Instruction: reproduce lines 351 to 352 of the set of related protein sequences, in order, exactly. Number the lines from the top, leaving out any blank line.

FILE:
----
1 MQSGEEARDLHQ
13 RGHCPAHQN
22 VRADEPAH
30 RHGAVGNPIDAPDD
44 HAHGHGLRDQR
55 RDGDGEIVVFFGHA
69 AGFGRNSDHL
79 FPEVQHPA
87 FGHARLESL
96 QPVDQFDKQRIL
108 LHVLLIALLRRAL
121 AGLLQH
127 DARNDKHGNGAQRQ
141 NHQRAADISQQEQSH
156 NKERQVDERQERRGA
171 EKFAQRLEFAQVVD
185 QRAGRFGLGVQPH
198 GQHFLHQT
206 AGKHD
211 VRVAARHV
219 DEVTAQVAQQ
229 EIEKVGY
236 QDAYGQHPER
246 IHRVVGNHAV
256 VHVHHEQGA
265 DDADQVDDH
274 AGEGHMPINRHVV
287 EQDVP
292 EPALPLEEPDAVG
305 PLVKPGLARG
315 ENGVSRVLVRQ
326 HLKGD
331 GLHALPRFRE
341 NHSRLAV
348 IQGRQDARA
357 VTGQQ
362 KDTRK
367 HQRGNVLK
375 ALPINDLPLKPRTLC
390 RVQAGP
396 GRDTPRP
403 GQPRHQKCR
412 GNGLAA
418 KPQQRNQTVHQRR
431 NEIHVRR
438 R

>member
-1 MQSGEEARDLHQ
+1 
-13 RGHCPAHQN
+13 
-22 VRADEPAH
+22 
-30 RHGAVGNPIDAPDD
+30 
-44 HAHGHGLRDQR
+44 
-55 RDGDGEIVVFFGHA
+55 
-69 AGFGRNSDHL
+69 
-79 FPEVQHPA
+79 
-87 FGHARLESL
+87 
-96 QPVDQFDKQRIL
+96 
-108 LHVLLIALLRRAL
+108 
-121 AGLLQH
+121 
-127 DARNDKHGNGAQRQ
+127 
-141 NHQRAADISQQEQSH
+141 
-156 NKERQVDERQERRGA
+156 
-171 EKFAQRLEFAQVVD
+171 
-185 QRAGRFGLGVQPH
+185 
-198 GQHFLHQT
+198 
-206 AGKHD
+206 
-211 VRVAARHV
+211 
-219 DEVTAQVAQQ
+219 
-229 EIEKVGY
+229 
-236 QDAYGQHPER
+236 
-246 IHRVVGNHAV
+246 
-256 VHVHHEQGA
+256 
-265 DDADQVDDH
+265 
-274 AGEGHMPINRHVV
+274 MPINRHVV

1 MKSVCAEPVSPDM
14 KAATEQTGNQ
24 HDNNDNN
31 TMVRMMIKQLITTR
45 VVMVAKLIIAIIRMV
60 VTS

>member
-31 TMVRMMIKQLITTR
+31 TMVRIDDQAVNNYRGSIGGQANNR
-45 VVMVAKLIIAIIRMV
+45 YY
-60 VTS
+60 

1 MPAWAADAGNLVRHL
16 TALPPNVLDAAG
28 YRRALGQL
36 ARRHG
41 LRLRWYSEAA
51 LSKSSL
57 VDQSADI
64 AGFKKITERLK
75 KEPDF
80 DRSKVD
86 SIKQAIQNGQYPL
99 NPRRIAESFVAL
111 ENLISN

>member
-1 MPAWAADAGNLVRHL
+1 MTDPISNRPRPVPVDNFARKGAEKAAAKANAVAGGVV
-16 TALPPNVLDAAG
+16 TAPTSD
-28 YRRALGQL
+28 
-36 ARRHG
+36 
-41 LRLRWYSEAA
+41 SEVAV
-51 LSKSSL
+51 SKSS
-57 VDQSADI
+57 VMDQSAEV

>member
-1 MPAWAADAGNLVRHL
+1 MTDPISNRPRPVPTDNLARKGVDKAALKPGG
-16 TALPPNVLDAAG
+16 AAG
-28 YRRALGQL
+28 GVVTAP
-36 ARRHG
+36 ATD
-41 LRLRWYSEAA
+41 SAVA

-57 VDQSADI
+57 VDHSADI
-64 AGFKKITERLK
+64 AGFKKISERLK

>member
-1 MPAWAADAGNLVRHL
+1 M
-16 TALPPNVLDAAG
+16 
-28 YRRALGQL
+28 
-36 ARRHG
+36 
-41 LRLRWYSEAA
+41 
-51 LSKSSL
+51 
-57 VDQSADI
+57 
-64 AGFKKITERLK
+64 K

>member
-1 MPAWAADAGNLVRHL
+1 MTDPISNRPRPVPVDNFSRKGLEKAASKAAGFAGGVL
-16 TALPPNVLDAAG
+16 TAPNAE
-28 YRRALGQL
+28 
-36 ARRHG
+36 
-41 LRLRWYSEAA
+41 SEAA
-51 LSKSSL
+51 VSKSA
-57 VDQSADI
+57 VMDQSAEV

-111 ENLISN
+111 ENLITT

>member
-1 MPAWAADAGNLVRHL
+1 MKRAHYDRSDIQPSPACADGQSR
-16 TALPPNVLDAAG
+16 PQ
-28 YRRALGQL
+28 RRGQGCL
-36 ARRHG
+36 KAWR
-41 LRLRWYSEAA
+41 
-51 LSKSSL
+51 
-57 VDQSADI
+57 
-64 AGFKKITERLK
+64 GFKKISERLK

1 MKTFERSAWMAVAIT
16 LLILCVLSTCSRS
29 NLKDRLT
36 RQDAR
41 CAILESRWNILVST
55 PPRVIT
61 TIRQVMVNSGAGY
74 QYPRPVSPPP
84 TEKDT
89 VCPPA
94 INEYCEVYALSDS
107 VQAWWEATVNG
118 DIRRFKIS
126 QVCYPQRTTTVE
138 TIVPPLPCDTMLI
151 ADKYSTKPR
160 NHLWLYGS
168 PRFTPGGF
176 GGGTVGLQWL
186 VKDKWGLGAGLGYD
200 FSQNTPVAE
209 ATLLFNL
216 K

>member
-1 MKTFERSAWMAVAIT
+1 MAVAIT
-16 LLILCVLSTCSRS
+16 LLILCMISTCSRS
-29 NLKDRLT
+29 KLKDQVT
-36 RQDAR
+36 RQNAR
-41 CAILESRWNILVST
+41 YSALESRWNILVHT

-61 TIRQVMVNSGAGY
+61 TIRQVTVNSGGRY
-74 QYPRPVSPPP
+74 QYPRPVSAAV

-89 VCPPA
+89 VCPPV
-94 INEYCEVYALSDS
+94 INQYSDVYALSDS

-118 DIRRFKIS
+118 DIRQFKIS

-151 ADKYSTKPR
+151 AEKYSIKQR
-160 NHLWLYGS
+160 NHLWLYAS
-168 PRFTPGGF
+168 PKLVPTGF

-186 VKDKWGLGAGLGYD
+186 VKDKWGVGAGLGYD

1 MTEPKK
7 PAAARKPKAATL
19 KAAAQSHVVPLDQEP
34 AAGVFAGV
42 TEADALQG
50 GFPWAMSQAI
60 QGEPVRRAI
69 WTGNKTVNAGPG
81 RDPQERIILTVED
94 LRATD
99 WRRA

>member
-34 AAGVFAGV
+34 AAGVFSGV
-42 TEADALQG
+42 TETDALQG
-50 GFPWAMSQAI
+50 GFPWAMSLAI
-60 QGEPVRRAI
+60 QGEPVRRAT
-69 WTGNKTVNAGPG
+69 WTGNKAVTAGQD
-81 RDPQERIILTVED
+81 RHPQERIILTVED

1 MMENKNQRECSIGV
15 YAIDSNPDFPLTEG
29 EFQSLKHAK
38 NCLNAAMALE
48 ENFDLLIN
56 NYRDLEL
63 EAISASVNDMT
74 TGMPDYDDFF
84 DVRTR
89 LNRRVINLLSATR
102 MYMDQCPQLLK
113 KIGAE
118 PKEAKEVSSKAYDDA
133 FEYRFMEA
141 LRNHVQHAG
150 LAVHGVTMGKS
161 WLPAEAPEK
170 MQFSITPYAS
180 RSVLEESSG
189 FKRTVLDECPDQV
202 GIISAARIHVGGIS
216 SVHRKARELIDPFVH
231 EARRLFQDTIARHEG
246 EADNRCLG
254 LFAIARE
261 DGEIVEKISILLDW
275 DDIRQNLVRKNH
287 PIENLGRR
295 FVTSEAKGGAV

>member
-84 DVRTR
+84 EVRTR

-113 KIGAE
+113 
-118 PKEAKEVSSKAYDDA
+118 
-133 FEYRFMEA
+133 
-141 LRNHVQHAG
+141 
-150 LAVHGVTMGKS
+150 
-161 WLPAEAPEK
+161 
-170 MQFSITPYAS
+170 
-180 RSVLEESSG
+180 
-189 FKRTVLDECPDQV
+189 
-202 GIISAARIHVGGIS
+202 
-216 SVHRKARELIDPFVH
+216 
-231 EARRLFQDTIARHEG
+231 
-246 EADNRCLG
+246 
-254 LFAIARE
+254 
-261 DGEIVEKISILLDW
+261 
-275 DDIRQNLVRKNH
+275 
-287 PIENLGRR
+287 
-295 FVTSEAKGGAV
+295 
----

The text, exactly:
-295 FVTSEAKGGAV
+295 